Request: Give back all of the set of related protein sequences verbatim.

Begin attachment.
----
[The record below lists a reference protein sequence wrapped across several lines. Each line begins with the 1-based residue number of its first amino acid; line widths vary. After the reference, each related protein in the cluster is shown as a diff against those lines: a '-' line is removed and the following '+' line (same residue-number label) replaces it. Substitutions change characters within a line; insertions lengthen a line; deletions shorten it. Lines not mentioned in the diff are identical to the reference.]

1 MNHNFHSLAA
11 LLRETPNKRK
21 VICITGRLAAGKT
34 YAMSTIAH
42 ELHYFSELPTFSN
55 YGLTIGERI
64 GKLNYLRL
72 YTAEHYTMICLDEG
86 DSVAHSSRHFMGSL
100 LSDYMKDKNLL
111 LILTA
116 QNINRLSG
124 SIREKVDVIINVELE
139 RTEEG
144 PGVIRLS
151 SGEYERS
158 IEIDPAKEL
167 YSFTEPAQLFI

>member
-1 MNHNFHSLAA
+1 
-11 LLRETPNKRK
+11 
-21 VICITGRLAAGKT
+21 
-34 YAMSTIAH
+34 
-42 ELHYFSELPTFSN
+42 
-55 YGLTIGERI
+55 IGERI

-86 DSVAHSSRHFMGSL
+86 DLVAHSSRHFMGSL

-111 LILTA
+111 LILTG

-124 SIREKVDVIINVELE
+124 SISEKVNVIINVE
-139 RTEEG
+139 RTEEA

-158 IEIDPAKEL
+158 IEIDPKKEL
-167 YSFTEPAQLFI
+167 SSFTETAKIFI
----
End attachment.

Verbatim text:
[The record below lists a reference protein sequence wrapped across several lines. Each line begins with the 1-based residue number of its first amino acid; line widths vary. After the reference, each related protein in the cluster is shown as a diff against those lines: a '-' line is removed and the following '+' line (same residue-number label) replaces it. Substitutions change characters within a line; insertions lengthen a line; deletions shorten it. Lines not mentioned in the diff are identical to the reference.]

1 MNHNFHSLAA
11 LLRETPNKRK
21 VICITGRLAAGKT
34 YAMSTIAH
42 ELHYFSELPTFSN
55 YGLTIGERI
64 GKLNYLRL
72 YTAEHYTMICLDEG
86 DSVAHSSRHFMGSL
100 LSDYMKDKNLL
111 LILTA
116 QNINRLSG
124 SIREKVDVIINVELE
139 RTEEG
144 PGVIRLS
151 SGEYERS
158 IEIDPAKEL
167 YSFTEPAQLFI

>member
-1 MNHNFHSLAA
+1 
-11 LLRETPNKRK
+11 
-21 VICITGRLAAGKT
+21 
-34 YAMSTIAH
+34 
-42 ELHYFSELPTFSN
+42 
-55 YGLTIGERI
+55 IGERI

-86 DSVAHSSRHFMGSL
+86 DLVAHSSRHFMGSL

-111 LILTA
+111 LILTG

-124 SIREKVDVIINVELE
+124 SISEKVNVIINVE
-139 RTEEG
+139 RTEEA

-158 IEIDPAKEL
+158 IEIDPKKEL
-167 YSFTEPAQLFI
+167 SSFTETAKIFI